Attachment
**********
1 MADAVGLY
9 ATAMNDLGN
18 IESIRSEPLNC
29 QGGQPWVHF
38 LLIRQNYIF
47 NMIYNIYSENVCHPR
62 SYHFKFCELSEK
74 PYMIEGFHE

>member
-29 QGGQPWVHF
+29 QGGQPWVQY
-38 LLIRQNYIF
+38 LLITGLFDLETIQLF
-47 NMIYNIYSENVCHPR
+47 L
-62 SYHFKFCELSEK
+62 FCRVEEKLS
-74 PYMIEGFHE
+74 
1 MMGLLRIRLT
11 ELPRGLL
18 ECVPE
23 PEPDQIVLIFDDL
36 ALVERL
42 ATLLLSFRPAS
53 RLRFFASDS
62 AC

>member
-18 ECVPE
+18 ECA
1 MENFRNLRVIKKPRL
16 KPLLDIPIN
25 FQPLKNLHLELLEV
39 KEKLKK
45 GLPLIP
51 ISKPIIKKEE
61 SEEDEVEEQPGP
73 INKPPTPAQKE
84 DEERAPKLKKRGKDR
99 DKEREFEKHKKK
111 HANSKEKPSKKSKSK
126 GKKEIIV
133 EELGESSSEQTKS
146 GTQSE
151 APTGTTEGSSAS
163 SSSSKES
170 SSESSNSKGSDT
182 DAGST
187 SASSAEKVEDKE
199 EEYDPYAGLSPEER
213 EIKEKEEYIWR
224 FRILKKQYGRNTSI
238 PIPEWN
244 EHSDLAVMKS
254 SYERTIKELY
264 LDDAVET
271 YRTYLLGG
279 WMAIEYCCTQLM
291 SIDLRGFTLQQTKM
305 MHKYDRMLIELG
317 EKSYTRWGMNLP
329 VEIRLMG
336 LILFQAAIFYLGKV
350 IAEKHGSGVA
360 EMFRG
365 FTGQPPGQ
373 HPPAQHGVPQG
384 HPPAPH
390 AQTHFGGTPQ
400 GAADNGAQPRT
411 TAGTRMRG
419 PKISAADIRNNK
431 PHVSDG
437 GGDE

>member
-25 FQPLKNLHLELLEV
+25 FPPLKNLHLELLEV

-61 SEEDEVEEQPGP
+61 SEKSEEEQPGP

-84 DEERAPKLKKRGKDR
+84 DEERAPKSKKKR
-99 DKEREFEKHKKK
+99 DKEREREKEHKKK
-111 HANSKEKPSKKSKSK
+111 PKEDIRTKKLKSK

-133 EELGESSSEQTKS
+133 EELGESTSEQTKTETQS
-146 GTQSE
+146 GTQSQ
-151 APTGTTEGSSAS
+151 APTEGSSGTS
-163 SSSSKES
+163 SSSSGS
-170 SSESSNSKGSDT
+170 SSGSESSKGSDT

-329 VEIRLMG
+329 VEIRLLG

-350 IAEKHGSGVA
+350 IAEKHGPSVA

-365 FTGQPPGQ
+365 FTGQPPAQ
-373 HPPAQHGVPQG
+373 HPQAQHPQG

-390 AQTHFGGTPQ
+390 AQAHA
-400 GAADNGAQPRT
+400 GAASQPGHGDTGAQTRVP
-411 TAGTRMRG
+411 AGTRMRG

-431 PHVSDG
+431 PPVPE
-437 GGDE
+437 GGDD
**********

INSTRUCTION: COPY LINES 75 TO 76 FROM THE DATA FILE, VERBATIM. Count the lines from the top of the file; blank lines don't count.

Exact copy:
>member
-25 FQPLKNLHLELLEV